Not like it was ever really widely available anyway, right? The GeForce GTX 670 offers most of GK104's on-chip resources, doesn't give up much performance, and costs £100 less. Now, let's see if Nvidia can make enough of them to satisfy demand.
When GeForce GTX 680 launched, we uncovered a bug in Nvidia’s driver that failed to accelerate transcoding of MPEG-2 sources using the NVEnc fixed-function logic built into GK104. A subsequent driver update was supposed to solve it, but a follow-up test revealed no improvement. Nvidia suggested that the shaders were handling the workload more effectively than NVEnc in our specific workload.
But retesting with 301.33 does alter the performance picture—both for the GTX 680 and 670. Now, a benchmark that took more than a minute on the Radeon HD 7900-series cards (which still can’t utilize AMD’s VCE technology, by the way), wraps up in roughly 30 seconds.
The H.264-encoded source we used for our GeForce GTX 680 review worked fine. Not surprisingly, then, the new driver and new card don’t affect performance. The task takes just 18 seconds now, as it did before.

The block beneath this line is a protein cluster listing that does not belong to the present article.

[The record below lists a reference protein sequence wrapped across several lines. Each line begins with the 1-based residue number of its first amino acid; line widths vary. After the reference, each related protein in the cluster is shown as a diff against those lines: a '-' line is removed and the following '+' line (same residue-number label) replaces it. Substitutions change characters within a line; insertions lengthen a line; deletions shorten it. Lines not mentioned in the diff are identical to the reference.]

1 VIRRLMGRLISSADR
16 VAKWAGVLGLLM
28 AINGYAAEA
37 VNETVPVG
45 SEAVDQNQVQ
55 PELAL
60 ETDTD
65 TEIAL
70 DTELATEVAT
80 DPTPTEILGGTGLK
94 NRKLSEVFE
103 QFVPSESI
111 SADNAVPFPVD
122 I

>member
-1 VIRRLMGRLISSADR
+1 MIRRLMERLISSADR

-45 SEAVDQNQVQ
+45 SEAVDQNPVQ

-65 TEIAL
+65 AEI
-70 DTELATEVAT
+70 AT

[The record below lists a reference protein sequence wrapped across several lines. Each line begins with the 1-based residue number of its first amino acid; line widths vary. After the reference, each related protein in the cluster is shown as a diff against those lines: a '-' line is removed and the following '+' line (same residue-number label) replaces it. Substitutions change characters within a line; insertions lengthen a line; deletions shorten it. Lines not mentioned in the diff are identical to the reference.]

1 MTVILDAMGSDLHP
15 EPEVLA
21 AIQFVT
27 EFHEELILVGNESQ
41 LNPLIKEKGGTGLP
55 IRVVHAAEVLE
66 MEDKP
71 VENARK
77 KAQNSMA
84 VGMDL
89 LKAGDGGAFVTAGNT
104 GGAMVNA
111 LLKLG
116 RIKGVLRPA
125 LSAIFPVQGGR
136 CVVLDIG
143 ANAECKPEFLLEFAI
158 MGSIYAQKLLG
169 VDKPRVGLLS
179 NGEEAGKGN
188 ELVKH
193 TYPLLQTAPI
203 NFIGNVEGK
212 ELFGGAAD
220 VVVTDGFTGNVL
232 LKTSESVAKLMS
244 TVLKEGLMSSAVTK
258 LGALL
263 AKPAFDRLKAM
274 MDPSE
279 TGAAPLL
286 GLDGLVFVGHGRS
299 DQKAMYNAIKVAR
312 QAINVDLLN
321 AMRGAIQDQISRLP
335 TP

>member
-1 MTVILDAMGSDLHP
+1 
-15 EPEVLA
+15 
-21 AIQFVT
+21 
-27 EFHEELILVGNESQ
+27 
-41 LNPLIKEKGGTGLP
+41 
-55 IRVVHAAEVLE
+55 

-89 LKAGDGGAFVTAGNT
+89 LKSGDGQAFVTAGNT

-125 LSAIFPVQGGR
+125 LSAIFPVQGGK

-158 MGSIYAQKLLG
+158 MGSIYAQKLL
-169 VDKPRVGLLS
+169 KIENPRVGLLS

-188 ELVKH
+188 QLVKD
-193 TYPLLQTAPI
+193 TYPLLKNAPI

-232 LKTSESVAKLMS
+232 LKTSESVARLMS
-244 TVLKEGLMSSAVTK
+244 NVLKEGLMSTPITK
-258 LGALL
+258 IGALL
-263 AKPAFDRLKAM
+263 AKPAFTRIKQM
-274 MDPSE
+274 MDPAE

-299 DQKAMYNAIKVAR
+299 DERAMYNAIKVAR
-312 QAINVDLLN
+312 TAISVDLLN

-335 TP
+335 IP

- Giving GK104 A Haircut
- EVGA GeForce GTX 670 Superclocked
- Test Setup And Benchmarks
- Benchmark Results: 3DMark 11
- Benchmark Results: Battlefield 3 (DX 11)
- Benchmark Results: Crysis 2 (DX 9 And 11)
- Benchmark Results: The Elder Scrolls V: Skyrim (DX 9)
- Benchmark Results: DiRT 3 (DX 11)
- Benchmark Results: World Of Warcraft: Cataclysm (DX 11)
- Benchmark Results: Metro 2033 (DX 11)
- Benchmark Results: Sandra 2012 And LuxMark 2.0
- Benchmark Results: MediaEspresso 6.5
- Temperature And Noise
- Power Consumption
- GeForce GTX 670 Versus GTX 680 And Radeon HD 7970
- Two GeForce GTX 670s In SLI
- Are We Still Taking These Launches Seriously?